Bahrain’s stability crucial to GCC

February 27, 2011
By

Bahrain’s foreign minister has said that the stability of his country was of paramount importance to the other five Gulf Cooperation Council (GCC) members.

“The other GCC countries see Bahrain’s stability as a crucial part of the region’s stability,” Shaikh Khalid Bin Ahmad Al Khalifa said.

“The GCC has highlighted this significance during the Manama meeting this month when the member countries expressed their political, security and military support to Bahrain’s security and stability,” he said.

Shaikh Khalid, a veteran diplomat, said that several international organisations have also voiced support to the call by Crown Prince Salman Bin Hamad Al Khalifa for a national dialogue.

Prince Salman was last week vested by King Hamad Bin Eisa Al Khalifa with the power to start a dialogue with all parties in Bahrain, without any exception, to discuss all issues in order to start a new phase of national unity.

The crown prince has repeatedly called for all parties to get involved for the sake of Bahrain and pledged that the talks could herald “genuine reforms”.

National dialogue

“Dialogue is the best and most civil way to overcome problems. This is nothing new since Bahrain has been able to move forward thanks to open and direct dialogues. Ten years ago, the last national dialogue resulted in the national action charter. Shaikh Khalid said that the countries that had issued statements condemning Bahrain’s stance towards the incidents that hit the country this month should make moves to “learn the reality on the ground”.

“Some media did not report fairly on the situation and either exaggerated what was happening or used false data. Many people were influenced by the misleading information in the first two days,” he told the Bahrain News Agency (BNA).

“We can see now that many countries have now changed their views after they learned about the crown prince’s call for national dialogue and about facts on the ground.”

The foreign minister did not however refer to the speculations that flooded Bahrain about a possible partial reshuffle of the cabinet.

A report on Al Jazeera that King Hamad had replaced three ministers sparked a frenzy of speculations, mainly on social networks, about the officials who would leave and those who would replace them.

Rumours

Speculations spread that the ministers of health, housing and cabinet affairs will leave the government and will be replaced either by incumbent ministers or, by fresh faces.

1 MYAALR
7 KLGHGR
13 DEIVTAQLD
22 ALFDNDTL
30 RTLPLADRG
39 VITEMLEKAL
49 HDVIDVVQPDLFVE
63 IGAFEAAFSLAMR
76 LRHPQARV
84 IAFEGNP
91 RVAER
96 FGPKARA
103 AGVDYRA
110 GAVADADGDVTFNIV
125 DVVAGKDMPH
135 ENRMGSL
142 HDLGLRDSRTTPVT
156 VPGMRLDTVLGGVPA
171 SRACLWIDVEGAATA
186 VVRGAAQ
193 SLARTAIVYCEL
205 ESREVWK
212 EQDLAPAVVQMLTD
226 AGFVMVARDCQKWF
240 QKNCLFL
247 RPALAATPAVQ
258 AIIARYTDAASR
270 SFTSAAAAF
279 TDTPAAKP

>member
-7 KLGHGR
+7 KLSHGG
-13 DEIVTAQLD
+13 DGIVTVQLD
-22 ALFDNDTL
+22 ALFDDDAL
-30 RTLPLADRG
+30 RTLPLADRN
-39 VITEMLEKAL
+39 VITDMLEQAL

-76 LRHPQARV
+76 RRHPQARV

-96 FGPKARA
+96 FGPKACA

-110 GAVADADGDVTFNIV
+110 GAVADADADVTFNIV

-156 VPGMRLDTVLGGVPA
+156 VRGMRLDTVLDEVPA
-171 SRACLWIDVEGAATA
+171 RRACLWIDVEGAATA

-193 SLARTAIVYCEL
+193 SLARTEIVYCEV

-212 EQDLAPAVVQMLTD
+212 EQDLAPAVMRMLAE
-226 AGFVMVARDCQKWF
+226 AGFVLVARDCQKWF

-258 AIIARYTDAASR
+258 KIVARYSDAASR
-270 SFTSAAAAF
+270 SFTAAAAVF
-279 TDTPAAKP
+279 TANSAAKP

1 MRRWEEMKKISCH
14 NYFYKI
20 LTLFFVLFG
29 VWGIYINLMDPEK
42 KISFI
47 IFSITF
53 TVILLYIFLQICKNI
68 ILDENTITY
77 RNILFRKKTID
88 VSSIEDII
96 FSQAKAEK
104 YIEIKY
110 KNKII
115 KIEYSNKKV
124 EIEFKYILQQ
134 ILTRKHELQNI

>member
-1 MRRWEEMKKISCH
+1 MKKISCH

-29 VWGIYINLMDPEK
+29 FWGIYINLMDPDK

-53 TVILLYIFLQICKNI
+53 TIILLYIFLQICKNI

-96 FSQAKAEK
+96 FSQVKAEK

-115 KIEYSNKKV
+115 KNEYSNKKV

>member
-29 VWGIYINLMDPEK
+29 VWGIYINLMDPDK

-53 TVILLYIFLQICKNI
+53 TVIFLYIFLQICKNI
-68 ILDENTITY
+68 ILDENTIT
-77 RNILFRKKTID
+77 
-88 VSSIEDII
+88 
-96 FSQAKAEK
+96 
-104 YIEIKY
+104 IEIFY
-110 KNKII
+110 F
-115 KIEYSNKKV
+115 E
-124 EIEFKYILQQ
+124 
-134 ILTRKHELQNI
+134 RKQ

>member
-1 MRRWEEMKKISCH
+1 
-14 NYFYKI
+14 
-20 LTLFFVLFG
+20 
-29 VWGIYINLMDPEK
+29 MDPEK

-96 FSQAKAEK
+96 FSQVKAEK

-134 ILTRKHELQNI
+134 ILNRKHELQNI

It was also rumoured that the labour minister will be moved to the housing ministry and Nizar Al Baharna, the state minister for foreign affairs, will be given the health portfolio.

However, neither BNA nor Bahrain Television, the regular sources of official news, neither confirmed nor denied the reported reshuffle.

Mashaima arrives

In the afternoon, people’s attention focused on the arrival of Hassan Mashaima, the head of Haq, a movement that splintered from Al Wefaq in 2005 after the society decided to stand in the parliamentary elections.

Haq has vehemently opposed the constitution promulgated in 2002, rejected the parliamentary and municipal elections and refused to register itself officially.

Mashaima, who was on self-exile in London where he was initially receiving medical treatment, is expected to radicalise demands set by the opposition before agreeing to the national dialogue.

http://gulfnews.com/news/gulf/bahrain/bahrain-s-stability-crucial-to-gcc-1.768258

         

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About the author

Born August 3, 1960 in Monastir, Tunisia
Career
Media career:
  • ABC News (Tunisia)
  • Bahrain Tribune
  • Gulf News
  • Bahrain Television News
Teaching career:
  • Monastir (Tunisia)
  • University of Bahrain
Education
  • MA  Mass Communications, University of Leicester
  • BA  in English & US literature and studies, University of Tunis

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